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Chapter 1 – What is Urban Planning?

Chapter 1 – What is Urban Planning?

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Published by DetroitWorksProject

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Published by: DetroitWorksProject on Jan 25, 2012
Copyright:Attribution Non-commercial


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Urban Planning
Chapter 1
urban planning process. Sometimesit is small process involving onlygovernment officials; sometimes itis a large process involving a city’sentire population.
Every good decision is based onaccurate information. That is whymost planning processes start withsome sort of research. Urban planning considers where a city has been, whereit is now and where it expects to go inthe future.
For example, urban planners might ask questions like:
•Wherearepeoplemovingto? •Whichroadsgettheheaviesttrac•Howmanyschool-agedchildrenliveinthecity•Whatkindofjobopportunitiesexist
In addition to data, urban plannersconsider resident preferences and anarea’s physical character in order makethe best decisions possible.
 You might not realize it, but in a sense, we’re all planners. Most of us do it everyday. Take for example, a householdbudget. When we budget for our families, we try to decide what is the best use of our resources - whether to spend moneyeating out, to spend time fixing thekitchen sink, or to save up for a new car.
Urban planning is like a budgetthat a family makes for itself,only on a much bigger scale.
Planning is a collective process betweencity leaders and residents to envision abetter future. Such decisions are oftenhard — we must decide which needs aremost important to best prepare for thefuture and then plan carefully how to useour time, money, and other resources.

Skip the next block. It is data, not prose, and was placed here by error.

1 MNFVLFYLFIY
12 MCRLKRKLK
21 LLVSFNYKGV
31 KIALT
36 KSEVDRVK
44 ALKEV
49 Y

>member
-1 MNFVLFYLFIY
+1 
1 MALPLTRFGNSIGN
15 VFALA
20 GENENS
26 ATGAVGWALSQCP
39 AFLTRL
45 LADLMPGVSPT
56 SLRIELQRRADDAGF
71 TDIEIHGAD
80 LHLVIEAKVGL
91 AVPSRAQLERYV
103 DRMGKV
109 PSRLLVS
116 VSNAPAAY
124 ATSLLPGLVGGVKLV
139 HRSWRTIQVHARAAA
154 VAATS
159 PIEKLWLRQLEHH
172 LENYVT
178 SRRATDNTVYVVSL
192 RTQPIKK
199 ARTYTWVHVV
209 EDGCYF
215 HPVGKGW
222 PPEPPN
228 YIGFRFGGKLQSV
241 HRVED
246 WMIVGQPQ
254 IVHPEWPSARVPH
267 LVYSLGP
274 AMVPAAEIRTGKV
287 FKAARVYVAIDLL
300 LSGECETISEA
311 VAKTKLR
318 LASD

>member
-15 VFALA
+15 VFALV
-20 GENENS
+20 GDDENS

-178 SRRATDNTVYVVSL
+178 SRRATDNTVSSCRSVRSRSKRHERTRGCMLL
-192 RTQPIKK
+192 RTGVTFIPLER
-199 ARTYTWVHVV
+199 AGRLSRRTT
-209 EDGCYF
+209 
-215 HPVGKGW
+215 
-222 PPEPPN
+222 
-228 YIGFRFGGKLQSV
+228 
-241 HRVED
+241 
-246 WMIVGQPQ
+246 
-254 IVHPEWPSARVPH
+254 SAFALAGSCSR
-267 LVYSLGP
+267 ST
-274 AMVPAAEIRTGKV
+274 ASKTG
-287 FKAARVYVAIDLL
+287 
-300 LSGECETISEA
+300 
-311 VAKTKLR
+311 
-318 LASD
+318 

Money is usually the first — and sometimesonly — thing that comes to mind when weconsider resources. But it’s not the onlyresource available to a city. A city canalso utilize resources such as:
Considering all available resourcesallows us to make better decisions. 
Like a family’s budget, urbanplanning builds on the resourceswe have, not the resources wewish we had.
 After examining the various resourcesavailable, a city must also look at thebest ways to spend those resources.
Planning Is The Bridge BetweenResources And Opportunities.
There are many investments a city canmake and every opportunity comes withits own benefits and costs.
Planning involves difficult trade-offs. As a family chooses between investing in food, housing, education, andentertainment, a city must choose betweeninvesting in things like transportation,parks, jobs, and safety. A city can rarelyspend as much resources as it would likeon these investment opportunities. A citytherefore has to decide which resourcescan be matched to potential investments- in both the near future and long-term.
 A large-scale planning process thatinvolves an entire city might includemany different kinds of planning such as:
•LANDUSEPLANNING-planningthatfocusesonwherebusinesses,homesandparksshouldbelocated.•ECONOMICDEVELOPMENT-planningthatis primarilyconcernedwiththejobskillsandtryingtoattractcertaintypesofbusinessestoacity.•TRANSPORTATIONPLANNING-planningthataddresseshowpeoplegetaroundthecityandregion.

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